Currently reading: Ferrari reveals six new models
458 Spider, 458 Scuderia, new Enzo, new 612, new 599 and California facelift confirmed
Autocar
News
2 mins read
21 April 2010

Ferrari has revealed it will produce six new models before 2013 as part of Fiat's restructuring plans announced today, including a new Enzo hypercar and a hardcore version of the 458.

First up will be a open-top Spider variant of the 458 that's due in 2011. Also penciled in for launch next year will be an all-new version of the range-topping, V12-powered 612 Scaglietti, a car that is also likely to spawn Ferrari's first ever hybrid variant.

See Ferrari's new model plans from the Fiat presentation

Ferrari revealed a hybrid 599 at the Geneva motor show, although the 612 is more likely Ferrari V12 to get hybrid tech as it would be easier to package in the four-seater. However, the system is not an F1-style KERS system that had been expected to make production in its road cars.

The new 612 has been codenamed F151, although what name it will take for production isn't yet clear.

In 2012 Ferrari will launch a new version of its halo Enzo hypercar. Just 400 Enzos were produced between 2002 and 2004 and the new model is likely to be powered by either a direct-injection twin-turbo V8 or a direct-injection twin-turbo V6, as revealed by Autocar in 2008.

It’s expected the next Enzo will be also be a flagship for Ferrari’s new-generation aerodynamic technology, including ‘active aerodynamics’ that pump air out through the body to influence the way airflows over and under the skin.

Spied: Ferrari's new supercar

Another car due in 2012 is an all-new version of the 599 GTB Fiorano, currently known as F152.

A major facelift of the California will be launched in 2013; this is currently known as the California M. The final new model revealed by Ferrari today is a hardcore version of the 458, which should take the Scuderia name of its 430 predecessor and be launched in 2013.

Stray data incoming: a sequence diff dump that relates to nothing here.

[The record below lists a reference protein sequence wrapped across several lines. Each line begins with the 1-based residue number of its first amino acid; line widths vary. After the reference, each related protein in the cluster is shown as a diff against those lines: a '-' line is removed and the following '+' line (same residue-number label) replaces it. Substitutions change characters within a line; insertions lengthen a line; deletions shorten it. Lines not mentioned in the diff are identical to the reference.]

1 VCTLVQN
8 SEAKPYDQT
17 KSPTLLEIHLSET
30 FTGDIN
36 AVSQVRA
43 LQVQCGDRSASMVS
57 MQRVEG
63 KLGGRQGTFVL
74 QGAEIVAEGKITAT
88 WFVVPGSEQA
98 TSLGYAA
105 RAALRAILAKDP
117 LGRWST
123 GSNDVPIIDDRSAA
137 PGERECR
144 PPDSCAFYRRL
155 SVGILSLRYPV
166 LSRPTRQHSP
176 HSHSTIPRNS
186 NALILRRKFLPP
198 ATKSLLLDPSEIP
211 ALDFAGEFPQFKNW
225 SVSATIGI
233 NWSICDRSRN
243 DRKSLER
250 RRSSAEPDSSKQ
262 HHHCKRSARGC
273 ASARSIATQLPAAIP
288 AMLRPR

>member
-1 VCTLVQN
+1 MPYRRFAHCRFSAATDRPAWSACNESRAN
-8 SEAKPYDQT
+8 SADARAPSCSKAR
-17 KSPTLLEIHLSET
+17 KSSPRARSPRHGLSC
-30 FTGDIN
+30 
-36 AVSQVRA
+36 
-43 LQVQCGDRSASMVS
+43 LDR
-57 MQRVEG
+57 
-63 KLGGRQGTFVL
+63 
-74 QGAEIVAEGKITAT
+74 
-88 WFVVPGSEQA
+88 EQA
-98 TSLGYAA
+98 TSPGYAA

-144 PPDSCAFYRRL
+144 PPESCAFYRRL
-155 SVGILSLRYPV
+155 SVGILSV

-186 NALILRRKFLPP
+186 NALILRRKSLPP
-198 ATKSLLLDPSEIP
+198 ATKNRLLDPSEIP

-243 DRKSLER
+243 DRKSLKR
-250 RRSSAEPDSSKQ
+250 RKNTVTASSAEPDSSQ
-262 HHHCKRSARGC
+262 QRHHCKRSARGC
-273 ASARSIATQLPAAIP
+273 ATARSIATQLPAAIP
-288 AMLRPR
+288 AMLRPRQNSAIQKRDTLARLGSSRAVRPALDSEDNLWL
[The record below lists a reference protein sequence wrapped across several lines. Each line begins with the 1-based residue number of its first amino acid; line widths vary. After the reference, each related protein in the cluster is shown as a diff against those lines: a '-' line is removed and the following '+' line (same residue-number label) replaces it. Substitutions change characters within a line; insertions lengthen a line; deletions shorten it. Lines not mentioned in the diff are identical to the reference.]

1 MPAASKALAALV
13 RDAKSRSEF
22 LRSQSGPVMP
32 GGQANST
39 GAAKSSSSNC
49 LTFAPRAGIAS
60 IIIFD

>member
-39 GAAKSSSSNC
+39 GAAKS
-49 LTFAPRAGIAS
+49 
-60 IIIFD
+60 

Ferrari has also said it wants to keep the differentiation between its sports cars and its grand tourers, ensuring there won't be any crossover between the 458 and 599 supercars and the 612 and California cruisers.

The firm will not make any more than four standard production models, meaning its range will stay as 458, 599, 612 and California. The Enzo is considered as a special model, and not part of its standard range.

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Rover P6 3500S 25 April 2010

Re: Ferrari reveals six new models

david RS wrote:

:-))

Go faster =>

Why not a twin turbos flat 4 Diesel with an optionnal KERS?

Low COG, more efficient than a petrol engine and the torque at low revs!

And the F1 technology!

This, coming from a purist like you? No, I think six cylinders is the minimum. Now, a flat-six diesel... hmm. No. A diesel Fezza is one step too far. Diesels are fine for a lot of cars, including sports cars (I was so disappointed when the R8 V12 TDI was canned), but not Ferrari.

Return of KERS? Now you're talking...

david RS 22 April 2010

Re: Ferrari reveals six new models

:-))

Go faster =>

Why not a twin turbos flat 4 Diesel with an optionnal KERS?

Low COG, more efficient than a petrol engine and the torque at low revs!

And the F1 technology!

Myk 22 April 2010

Re: Ferrari reveals six new models

Rover P6 3500S wrote:
I know I sound like a know-all, but a failure to use active aerodynamics to improve economy, downforce and appearance sounds rather silly to me. Porsche has been using it for years, Audi and Lamborghini use it, so why not Ferrari? And don't tell me it's because the other three all have access to each other's technology through VW group, because it's Ferrari's FIAT sister, Lancia, that pioneered active spoilers on production cars.

Ferrari traditionally seem to have gone down the route of passive aerodynamic aids, although that certainly appears to be changing (the 458 has a deformable front intake opening, for instance). Although I'm not against active aero' solutions they're not always the most elegant of things when deployed. I'd rather have a cleaner solution such as clever air management under the car. I think the 599GTO looks all the better for not having a pop-up rear wing, which would only add weight and complexity.

As for your idea of a modern Dino with a boxer engine - why not? I don't see why a manufacturer such as Ferrari should have to produce anything simply to keep in line with their past. The Dino's V6 was seen as heresy at the time, and now look at everyone eulogising it. I can't even see why a beautifully designed 4 cylinder with a couple of turbos should even be out of realms of possibility. Times are a changing, and I'm sure Ferrari will more than keep up with the game...

(Yes, I just suggested a 4 cylinder Ferrari. I'm prepared for the lynching)

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